It’s a straightforward translation from high to low, but the patch for the corner gets a little strange shaped. I made a template with cardboard which is way more low tech and easy to do. The drawing below wasn’t something I actually used but illustrates the effort nicely.
Blue tape lines “sketch” in the transition surface.
Welding a bit up high.
Once the curves were patched in, the center sections were easy to work out.
Patched in sections. I will admit that now that I’ve seen how this goes together, a really slick thing to have done would be to integrate the glass from a rear hatch of some sort of minivan or suv. Another guy, Wes Lewis, did such a thing.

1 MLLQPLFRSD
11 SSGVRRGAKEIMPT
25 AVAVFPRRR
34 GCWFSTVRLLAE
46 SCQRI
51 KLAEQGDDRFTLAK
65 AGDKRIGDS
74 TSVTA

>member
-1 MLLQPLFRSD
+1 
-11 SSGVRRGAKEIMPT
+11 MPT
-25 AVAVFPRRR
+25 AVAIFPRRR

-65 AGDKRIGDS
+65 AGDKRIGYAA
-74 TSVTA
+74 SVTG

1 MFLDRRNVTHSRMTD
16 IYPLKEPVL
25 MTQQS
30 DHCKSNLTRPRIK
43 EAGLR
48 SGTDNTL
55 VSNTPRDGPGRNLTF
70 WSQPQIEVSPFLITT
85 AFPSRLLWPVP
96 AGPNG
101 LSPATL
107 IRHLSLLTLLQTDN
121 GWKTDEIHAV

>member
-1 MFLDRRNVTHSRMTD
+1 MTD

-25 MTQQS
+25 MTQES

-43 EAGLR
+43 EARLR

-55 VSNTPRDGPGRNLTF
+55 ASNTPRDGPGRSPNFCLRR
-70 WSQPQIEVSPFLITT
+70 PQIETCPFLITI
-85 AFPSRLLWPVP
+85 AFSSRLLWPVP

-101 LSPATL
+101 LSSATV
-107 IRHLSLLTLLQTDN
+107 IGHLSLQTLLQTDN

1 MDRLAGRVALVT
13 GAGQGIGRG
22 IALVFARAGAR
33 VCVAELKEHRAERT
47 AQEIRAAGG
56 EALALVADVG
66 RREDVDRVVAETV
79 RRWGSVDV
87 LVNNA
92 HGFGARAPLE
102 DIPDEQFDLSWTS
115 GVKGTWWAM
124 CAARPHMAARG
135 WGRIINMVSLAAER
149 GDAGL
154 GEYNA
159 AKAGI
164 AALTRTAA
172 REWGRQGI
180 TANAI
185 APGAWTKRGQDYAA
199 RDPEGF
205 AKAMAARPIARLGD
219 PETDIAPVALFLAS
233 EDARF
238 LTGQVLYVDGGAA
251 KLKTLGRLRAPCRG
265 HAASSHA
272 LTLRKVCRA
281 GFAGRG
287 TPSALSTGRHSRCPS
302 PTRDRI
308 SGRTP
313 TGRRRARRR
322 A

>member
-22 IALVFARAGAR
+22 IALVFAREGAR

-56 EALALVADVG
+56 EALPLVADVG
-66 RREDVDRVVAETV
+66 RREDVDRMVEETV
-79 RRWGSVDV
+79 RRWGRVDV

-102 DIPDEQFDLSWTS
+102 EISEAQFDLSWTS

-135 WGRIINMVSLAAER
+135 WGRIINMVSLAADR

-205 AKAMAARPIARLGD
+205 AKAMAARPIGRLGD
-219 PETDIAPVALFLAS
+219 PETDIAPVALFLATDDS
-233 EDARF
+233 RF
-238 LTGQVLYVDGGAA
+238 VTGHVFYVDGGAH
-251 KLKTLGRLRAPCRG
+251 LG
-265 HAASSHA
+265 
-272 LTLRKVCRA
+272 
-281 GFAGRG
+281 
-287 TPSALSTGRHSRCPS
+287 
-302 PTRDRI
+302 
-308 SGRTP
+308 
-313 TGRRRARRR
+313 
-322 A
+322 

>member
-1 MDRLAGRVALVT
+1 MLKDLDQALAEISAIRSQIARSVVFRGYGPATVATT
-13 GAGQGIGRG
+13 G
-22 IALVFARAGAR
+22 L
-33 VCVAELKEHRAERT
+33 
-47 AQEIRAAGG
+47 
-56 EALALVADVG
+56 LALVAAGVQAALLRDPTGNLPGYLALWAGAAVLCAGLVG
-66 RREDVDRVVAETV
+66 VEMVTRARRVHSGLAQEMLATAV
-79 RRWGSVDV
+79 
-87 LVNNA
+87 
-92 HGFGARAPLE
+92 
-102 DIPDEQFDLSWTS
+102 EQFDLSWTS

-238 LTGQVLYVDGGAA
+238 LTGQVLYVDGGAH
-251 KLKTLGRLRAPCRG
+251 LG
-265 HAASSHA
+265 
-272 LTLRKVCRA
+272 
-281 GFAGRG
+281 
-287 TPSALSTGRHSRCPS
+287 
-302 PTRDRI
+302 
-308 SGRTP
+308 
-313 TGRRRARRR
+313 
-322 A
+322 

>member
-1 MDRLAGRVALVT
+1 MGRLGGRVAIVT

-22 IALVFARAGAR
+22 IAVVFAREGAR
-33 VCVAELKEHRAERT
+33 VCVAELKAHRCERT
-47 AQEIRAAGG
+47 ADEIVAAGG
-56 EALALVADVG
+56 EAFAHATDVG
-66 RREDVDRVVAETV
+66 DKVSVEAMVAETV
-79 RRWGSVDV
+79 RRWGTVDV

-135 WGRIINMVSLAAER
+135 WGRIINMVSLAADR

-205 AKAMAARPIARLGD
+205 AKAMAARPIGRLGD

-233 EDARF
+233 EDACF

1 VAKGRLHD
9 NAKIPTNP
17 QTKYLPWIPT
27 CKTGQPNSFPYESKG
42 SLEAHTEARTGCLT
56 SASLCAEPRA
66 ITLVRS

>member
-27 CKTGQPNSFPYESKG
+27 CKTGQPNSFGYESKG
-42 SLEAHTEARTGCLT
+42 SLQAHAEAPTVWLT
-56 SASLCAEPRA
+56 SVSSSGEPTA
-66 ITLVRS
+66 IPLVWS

It was a challenge to weld up that high. I ended up balancing the welder on a cooler on the dash, and running the lead out through one of the old upper flasher light holes.
I was happy how this turned out. It’s strong, efficient, and didn’t leak.
I wasn’t sure at first how much deconstruction needed to happen before adding the caps. It turns out I removed that whole section of the roof except for a 2″ strip to weld to. If someone was crazy enough to do so they could chisel all the rivets off and pull that whole transition cap. I tried to be faithful as possible with what I am capable of to the way the bus is constructed.
I got the bits seam sealed and riveted. Now I need to get the rear cap done. Pretty sure that’s just a bunch of rivets, sheet metal, and sealer so we’ll see.